I suppose you could call it a preference as I think of ciabatta as more of a rustic bread, and milk softens the crumb beyond my coarser expectations for rustic breads.  I also avoid preferments and starters with milk in them unless I'm making sourdough.  Otherwise I prefer to use dairy in bread applications that have a short fermentation period where yeast, and not bacteria, are primarily responsible for the flavor.

More than anything though, I asked just because I was curious and was preparing to make some ciabatta today or tomorrow.  The construction going on around me right now is making several things inconvenient as I'm trying to keep an eye on the work being done.  So today is out, but I may bake some soon.

- red.november

Offline Bill/SFNM

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Re: Cook's Illustrated ciabatta using natural starter
« Reply #9 on: July 01, 2009, 02:23:46 PM »
Making burgers for July 4 party and think a "ciabatta roll" might work well. Did a dry run today using the method I adapted from CI. Buns of 115g were formed. I think they'll be perfect:


Offline andreguidon

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Re: Cook's Illustrated ciabatta using natural starter
« Reply #10 on: July 01, 2009, 03:03:54 PM »
those look good bill ! ive had burgers on ciabatta, its different but very nice...
"Simplicity is the ultimate sophistication." Leonardo da Vinci

Offline Bill/SFNM

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Re: Cook's Illustrated ciabatta using natural starter
« Reply #11 on: July 01, 2009, 03:14:33 PM »
those look good bill ! ive had burgers on ciabatta, its different but very nice...

Thanks. These will be "different" burgers - the New York Strip Surprise Burger from Hubert Keller's new book, Burger Bar. The surprise is they are stuffed with shredded braised short rib meat. This is a simplified version of the famous DB burger which also includes foie gras in the stuffing. The recipe specifically calls for ciabatta buns. If they come out good, I'll post pictures here this weekend.


Offline andreguidon

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Re: Cook's Illustrated ciabatta using natural starter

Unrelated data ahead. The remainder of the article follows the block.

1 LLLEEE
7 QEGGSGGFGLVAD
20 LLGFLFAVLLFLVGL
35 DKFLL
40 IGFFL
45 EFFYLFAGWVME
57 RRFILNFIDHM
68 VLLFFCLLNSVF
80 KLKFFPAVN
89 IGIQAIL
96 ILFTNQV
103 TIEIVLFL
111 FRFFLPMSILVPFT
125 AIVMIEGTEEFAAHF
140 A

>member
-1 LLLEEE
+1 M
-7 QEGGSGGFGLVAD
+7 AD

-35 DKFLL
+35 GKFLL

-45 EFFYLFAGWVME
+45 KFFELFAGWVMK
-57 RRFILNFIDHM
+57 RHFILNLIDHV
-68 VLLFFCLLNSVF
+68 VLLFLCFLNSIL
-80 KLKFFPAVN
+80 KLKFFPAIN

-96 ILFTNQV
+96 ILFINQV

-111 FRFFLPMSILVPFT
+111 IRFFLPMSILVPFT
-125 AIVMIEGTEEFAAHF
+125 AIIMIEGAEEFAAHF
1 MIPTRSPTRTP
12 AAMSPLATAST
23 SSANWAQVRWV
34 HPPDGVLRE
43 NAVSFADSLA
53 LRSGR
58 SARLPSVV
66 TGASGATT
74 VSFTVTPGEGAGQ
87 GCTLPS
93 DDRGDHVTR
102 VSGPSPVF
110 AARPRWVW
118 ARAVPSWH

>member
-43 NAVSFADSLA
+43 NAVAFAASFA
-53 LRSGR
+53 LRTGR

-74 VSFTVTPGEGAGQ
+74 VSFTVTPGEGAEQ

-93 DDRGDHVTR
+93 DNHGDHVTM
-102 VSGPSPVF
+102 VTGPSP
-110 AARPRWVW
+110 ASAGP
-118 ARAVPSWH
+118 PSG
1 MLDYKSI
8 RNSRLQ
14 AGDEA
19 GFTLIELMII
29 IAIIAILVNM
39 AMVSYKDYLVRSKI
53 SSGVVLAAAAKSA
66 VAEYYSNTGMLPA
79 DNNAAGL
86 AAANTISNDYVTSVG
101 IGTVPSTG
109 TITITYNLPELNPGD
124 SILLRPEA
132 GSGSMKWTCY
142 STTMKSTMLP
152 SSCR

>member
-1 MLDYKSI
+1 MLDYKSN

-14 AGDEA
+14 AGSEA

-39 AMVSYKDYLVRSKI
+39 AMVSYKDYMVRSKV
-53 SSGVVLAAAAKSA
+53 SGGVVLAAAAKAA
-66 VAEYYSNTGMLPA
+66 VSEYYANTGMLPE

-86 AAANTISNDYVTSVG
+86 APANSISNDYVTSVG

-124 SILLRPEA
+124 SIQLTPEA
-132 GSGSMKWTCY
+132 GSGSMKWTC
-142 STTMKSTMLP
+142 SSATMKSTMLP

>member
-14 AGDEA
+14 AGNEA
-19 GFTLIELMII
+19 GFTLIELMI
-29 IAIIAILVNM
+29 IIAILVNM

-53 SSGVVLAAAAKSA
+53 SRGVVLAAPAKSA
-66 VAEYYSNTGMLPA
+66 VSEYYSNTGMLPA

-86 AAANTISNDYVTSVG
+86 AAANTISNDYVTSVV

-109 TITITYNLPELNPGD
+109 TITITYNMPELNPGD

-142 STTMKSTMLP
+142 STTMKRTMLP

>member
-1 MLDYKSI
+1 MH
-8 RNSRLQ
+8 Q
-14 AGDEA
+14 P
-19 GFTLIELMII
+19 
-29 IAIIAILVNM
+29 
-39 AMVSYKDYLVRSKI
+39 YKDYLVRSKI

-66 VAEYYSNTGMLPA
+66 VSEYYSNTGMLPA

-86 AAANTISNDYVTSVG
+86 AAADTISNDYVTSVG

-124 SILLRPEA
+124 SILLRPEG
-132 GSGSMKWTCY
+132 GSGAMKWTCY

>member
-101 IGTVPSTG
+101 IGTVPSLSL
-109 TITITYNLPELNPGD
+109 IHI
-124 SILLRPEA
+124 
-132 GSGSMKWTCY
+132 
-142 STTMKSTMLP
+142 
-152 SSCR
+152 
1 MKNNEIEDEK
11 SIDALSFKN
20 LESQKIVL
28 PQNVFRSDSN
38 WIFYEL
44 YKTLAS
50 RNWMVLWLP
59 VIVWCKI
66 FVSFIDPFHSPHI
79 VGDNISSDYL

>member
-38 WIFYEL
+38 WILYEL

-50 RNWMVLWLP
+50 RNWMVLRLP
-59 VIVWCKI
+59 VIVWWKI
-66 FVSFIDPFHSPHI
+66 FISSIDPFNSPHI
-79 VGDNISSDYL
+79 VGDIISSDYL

« Reply #12 on: July 01, 2009, 04:46:42 PM »
will call it a gourmet burger !!! :chef:

ill be very interested to see how it will come out !
"Simplicity is the ultimate sophistication." Leonardo da Vinci

Offline jeff v

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Re: Cook's Illustrated ciabatta using natural starter
« Reply #13 on: July 01, 2009, 07:02:42 PM »
Thanks. These will be "different" burgers - the New York Strip Surprise Burger from Hubert Keller's new book, Burger Bar. The surprise is they are stuffed with shredded braised short rib meat.



Bill,

That sounds awesome. How do you like the book over all? Good photog?

Jeff
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Offline Bill/SFNM

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Re: Cook's Illustrated ciabatta using natural starter
« Reply #14 on: July 01, 2009, 08:45:59 PM »
Bill,

That sounds awesome. How do you like the book over all? Good photog?

Jeff

Book seems fine; this weekend will be my first try using it. BTW, the recipe calls for ground NY steak. No way I would do this. I make my own ground beef using brisket. Love the flavor. Plenty of fat.

Stay tuned.

Bill/SFNM

Offline Bill/SFNM

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Re: Cook's Illustrated ciabatta using natural starter
« Reply #15 on: July 04, 2009, 09:40:49 PM »
These were without question the best burgers I have ever eaten. The ciabatta buns were perfect. Rather than baking on the stone, I baked them in a pan on a rack in the oven so that the bottom wouldn't be crispy. Came out nice and soft all over.


Offline widespreadpizza

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Re: Cook's Illustrated ciabatta using natural starter
« Reply #16 on: July 04, 2009, 11:55:32 PM »
Bill,  just wondering what you think the fat percentages are on your ground brisket? It looks fattier than I was picturing.  I am going to be trying this soon.  Thanks -marc

Offline Bill/SFNM

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Re: Cook's Illustrated ciabatta using natural starter
« Reply #17 on: July 04, 2009, 11:59:58 PM »
Bill,  just wondering what you think the fat percentages are on your ground brisket? It looks fattier than I was picturing.  I am going to be trying this soon.  Thanks -marc

marc,

I separate the fat from the flesh before grinding. In this case, it was about 25% fat. I have no problem using 30% or more since much of the fat renders out during grilling.

Offline David

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Re: Cook's Illustrated ciabatta using natural starter
« Reply #18 on: July 05, 2009, 11:25:50 AM »
By coincidence I just saw this in the NYT this morning:

http://www.nytimes.com/2009/07/01/dining/01burg.html?pagewanted=1&_r=1